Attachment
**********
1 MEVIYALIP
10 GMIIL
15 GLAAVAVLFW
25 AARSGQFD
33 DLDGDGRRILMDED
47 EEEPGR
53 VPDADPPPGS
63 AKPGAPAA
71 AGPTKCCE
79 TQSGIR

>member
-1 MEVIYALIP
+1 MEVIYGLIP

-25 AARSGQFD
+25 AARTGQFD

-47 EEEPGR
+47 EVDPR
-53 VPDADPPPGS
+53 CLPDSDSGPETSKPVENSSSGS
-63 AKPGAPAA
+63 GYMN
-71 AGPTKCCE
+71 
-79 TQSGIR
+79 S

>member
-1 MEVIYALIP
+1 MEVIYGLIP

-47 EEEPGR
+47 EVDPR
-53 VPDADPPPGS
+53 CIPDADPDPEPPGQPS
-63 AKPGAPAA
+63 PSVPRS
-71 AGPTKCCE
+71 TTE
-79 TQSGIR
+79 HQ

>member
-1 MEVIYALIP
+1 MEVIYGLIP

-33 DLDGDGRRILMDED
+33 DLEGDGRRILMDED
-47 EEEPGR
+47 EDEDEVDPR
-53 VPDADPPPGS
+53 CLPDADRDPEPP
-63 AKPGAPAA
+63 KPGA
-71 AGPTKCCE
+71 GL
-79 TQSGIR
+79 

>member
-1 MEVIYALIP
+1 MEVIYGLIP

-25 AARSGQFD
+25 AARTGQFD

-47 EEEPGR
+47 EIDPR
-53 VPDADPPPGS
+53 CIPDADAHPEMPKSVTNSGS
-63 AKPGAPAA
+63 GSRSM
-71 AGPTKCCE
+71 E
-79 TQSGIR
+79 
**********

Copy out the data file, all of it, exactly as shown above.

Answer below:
1 MEVIYALIP
10 GMIIL
15 GLAAVAVLFW
25 AARSGQFD
33 DLDGDGRRILMDED
47 EEEPGR
53 VPDADPPPGS
63 AKPGAPAA
71 AGPTKCCE
79 TQSGIR

>member
-1 MEVIYALIP
+1 MEVIYGLIP

-25 AARSGQFD
+25 AARTGQFD

-47 EEEPGR
+47 EVDPR
-53 VPDADPPPGS
+53 CLPDSDSGPETSKPVENSSSGS
-63 AKPGAPAA
+63 GYMN
-71 AGPTKCCE
+71 
-79 TQSGIR
+79 S

>member
-1 MEVIYALIP
+1 MEVIYGLIP

-47 EEEPGR
+47 EVDPR
-53 VPDADPPPGS
+53 CIPDADPDPEPPGQPS
-63 AKPGAPAA
+63 PSVPRS
-71 AGPTKCCE
+71 TTE
-79 TQSGIR
+79 HQ

>member
-1 MEVIYALIP
+1 MEVIYGLIP

-33 DLDGDGRRILMDED
+33 DLEGDGRRILMDED
-47 EEEPGR
+47 EDEDEVDPR
-53 VPDADPPPGS
+53 CLPDADRDPEPP
-63 AKPGAPAA
+63 KPGA
-71 AGPTKCCE
+71 GL
-79 TQSGIR
+79 

>member
-1 MEVIYALIP
+1 MEVIYGLIP

-25 AARSGQFD
+25 AARTGQFD

-47 EEEPGR
+47 EIDPR
-53 VPDADPPPGS
+53 CIPDADAHPEMPKSVTNSGS
-63 AKPGAPAA
+63 GSRSM
-71 AGPTKCCE
+71 E
-79 TQSGIR
+79 